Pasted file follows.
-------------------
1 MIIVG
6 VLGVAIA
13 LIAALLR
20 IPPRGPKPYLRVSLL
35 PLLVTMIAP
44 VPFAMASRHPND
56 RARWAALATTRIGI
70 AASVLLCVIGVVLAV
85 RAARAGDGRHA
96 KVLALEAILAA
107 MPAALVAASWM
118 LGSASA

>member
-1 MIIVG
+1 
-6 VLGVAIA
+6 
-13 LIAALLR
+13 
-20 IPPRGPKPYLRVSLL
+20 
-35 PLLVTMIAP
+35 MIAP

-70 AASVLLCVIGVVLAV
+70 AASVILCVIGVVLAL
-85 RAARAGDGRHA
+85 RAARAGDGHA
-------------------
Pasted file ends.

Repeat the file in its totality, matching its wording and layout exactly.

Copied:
1 MIIVG
6 VLGVAIA
13 LIAALLR
20 IPPRGPKPYLRVSLL
35 PLLVTMIAP
44 VPFAMASRHPND
56 RARWAALATTRIGI
70 AASVLLCVIGVVLAV
85 RAARAGDGRHA
96 KVLALEAILAA
107 MPAALVAASWM
118 LGSASA

>member
-1 MIIVG
+1 
-6 VLGVAIA
+6 
-13 LIAALLR
+13 
-20 IPPRGPKPYLRVSLL
+20 
-35 PLLVTMIAP
+35 MIAP

-70 AASVLLCVIGVVLAV
+70 AASVILCVIGVVLAL
-85 RAARAGDGRHA
+85 RAARAGDGHA